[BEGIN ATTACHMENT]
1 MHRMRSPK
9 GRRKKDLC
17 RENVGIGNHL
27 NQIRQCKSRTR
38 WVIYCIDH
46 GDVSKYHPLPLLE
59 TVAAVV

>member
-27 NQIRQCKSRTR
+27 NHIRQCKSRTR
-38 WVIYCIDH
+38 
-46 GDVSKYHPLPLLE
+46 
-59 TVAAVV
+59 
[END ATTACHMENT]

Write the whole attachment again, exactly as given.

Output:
1 MHRMRSPK
9 GRRKKDLC
17 RENVGIGNHL
27 NQIRQCKSRTR
38 WVIYCIDH
46 GDVSKYHPLPLLE
59 TVAAVV

>member
-27 NQIRQCKSRTR
+27 NHIRQCKSRTR
-38 WVIYCIDH
+38 
-46 GDVSKYHPLPLLE
+46 
-59 TVAAVV
+59 